Another challenge for Religious across the spectrum is how can newer and established communities learn from each other, and — in their very different characters and charisms — flourish together?

 

THESE challenges are surmountable. The main story here is a renewal that chips away at the pessimism that was around some ten years ago: one that offers signs of hope we can pray with, nurture, and encourage every step of the way.

This is rich soil in which we are planting. It has borne fruit over many centuries. It is always the same impulse, which we have seen since the Desert Fathers and Mothers: to strike out for new territory where we can encounter more of God, know him, and be known by him more fully — and say yes to Christ’s invitation at a deeper and more challenging level.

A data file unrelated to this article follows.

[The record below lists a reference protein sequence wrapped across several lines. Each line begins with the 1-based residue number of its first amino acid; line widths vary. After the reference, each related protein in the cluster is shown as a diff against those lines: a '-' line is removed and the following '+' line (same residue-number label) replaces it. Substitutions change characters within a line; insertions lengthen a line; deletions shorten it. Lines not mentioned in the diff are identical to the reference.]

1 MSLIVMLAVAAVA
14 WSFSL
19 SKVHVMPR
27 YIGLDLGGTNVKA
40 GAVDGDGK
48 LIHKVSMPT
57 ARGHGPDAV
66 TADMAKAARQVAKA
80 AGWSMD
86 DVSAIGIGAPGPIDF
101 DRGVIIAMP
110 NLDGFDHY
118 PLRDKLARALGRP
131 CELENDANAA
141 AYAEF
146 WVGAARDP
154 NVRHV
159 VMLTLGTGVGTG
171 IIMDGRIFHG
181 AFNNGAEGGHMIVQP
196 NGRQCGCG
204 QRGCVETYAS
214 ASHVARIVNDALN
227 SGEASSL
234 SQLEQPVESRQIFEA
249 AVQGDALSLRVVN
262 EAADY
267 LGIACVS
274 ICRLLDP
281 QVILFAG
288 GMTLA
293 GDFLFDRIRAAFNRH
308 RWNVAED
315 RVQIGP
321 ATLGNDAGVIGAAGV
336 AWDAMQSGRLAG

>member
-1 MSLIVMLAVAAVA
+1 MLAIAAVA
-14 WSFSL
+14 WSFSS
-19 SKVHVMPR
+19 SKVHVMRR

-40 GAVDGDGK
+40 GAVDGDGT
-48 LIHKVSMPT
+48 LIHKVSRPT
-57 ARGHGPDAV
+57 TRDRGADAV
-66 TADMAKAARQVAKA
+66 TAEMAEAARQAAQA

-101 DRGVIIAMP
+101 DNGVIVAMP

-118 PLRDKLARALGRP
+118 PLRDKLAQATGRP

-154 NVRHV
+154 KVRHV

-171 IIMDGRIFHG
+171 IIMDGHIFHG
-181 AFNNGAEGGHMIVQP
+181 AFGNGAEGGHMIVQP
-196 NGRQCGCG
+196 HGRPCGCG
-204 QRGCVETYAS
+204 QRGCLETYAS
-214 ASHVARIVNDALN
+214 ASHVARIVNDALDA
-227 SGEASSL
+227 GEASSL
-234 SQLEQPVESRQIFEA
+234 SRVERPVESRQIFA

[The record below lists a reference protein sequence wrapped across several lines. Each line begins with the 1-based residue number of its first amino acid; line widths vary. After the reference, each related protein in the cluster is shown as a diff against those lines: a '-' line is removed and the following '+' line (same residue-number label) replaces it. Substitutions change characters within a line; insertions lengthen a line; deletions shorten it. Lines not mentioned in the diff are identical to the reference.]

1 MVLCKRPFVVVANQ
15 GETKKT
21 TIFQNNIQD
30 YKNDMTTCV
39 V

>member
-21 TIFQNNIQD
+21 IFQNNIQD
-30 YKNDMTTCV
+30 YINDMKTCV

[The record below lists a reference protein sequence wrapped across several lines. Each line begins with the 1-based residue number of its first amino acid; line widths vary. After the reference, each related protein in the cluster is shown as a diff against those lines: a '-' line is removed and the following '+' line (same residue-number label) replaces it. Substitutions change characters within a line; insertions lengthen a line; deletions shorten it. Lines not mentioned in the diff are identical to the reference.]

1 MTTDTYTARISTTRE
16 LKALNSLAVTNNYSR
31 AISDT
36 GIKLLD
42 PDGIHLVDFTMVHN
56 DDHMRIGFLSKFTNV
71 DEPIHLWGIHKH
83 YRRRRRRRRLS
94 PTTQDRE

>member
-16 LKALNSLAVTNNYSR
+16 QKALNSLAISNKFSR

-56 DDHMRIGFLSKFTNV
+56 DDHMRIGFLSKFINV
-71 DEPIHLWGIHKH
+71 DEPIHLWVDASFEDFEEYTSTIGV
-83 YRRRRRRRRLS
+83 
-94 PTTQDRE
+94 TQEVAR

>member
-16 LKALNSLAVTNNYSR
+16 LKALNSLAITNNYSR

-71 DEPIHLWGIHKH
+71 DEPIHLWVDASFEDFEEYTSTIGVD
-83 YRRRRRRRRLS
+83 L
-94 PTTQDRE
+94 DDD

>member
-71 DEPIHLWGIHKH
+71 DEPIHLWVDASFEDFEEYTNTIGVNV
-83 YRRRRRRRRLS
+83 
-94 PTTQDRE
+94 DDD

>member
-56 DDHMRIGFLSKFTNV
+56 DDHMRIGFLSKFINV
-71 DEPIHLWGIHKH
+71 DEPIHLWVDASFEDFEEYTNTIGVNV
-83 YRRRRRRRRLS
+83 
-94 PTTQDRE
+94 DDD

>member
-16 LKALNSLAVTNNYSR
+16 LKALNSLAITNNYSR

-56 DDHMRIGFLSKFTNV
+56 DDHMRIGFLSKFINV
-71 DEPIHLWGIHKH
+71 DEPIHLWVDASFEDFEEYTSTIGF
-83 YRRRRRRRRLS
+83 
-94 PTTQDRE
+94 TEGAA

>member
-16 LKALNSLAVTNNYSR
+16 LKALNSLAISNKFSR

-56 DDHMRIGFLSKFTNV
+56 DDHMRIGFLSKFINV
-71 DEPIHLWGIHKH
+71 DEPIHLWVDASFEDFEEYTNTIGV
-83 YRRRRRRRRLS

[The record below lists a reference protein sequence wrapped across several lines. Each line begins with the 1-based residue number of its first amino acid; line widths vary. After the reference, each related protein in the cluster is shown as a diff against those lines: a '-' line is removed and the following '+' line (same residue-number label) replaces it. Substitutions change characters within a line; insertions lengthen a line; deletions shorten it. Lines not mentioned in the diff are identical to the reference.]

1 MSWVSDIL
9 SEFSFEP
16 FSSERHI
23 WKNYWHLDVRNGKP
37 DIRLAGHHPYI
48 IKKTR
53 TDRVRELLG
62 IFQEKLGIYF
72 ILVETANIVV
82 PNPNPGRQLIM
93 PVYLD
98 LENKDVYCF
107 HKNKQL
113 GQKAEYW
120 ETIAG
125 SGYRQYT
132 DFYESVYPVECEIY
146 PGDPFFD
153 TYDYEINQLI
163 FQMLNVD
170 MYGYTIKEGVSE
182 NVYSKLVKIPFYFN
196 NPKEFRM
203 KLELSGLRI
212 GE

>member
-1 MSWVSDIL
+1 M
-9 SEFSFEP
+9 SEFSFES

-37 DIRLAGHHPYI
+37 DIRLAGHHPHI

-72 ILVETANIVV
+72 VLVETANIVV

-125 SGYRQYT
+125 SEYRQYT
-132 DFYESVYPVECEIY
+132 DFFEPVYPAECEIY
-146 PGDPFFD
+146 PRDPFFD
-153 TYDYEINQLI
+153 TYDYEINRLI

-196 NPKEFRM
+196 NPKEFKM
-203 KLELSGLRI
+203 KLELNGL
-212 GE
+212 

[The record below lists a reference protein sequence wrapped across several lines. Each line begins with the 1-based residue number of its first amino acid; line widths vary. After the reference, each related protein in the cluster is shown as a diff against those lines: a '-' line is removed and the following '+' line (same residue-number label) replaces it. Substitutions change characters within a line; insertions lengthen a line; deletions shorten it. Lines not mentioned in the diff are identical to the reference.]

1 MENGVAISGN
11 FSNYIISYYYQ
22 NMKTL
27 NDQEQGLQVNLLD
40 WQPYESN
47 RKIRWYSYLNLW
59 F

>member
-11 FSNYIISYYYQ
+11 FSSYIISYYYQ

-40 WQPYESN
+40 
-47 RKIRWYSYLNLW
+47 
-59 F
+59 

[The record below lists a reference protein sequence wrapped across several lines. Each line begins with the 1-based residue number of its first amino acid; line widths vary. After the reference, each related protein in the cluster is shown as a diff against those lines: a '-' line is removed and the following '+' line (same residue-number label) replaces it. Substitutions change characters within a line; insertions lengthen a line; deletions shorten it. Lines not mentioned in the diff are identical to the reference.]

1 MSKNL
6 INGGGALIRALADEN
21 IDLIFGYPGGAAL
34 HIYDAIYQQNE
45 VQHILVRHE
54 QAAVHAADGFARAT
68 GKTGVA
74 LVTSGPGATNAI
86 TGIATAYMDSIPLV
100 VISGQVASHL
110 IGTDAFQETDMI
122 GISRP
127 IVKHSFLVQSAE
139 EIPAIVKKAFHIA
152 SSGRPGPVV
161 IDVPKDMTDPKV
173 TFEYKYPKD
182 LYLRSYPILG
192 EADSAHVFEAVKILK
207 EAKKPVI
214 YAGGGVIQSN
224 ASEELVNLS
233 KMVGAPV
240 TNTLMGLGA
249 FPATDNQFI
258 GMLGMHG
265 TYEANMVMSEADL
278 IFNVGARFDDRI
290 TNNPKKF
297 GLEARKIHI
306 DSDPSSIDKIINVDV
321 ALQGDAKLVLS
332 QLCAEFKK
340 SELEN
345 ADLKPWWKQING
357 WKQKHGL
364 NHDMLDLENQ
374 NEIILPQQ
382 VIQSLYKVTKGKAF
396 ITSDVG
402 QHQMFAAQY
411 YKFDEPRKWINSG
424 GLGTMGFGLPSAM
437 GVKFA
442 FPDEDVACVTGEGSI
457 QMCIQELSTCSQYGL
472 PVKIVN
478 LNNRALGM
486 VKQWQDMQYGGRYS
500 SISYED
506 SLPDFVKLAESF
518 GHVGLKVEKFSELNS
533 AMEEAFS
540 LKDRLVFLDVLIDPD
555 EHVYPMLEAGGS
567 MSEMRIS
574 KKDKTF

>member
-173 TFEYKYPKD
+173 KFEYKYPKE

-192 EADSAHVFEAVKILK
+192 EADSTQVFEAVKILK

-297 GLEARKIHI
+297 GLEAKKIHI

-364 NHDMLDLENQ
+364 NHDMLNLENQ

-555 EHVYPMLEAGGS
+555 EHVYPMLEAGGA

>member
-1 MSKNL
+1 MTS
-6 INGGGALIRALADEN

For this reason, we can have every confidence that this an integral and beloved part of God’s vision for the Church. We can draw strength, energy, and courage from that.

God is giving this renewal, and we can rejoice in God’s grace.


Read the first in our new feature series on the religious life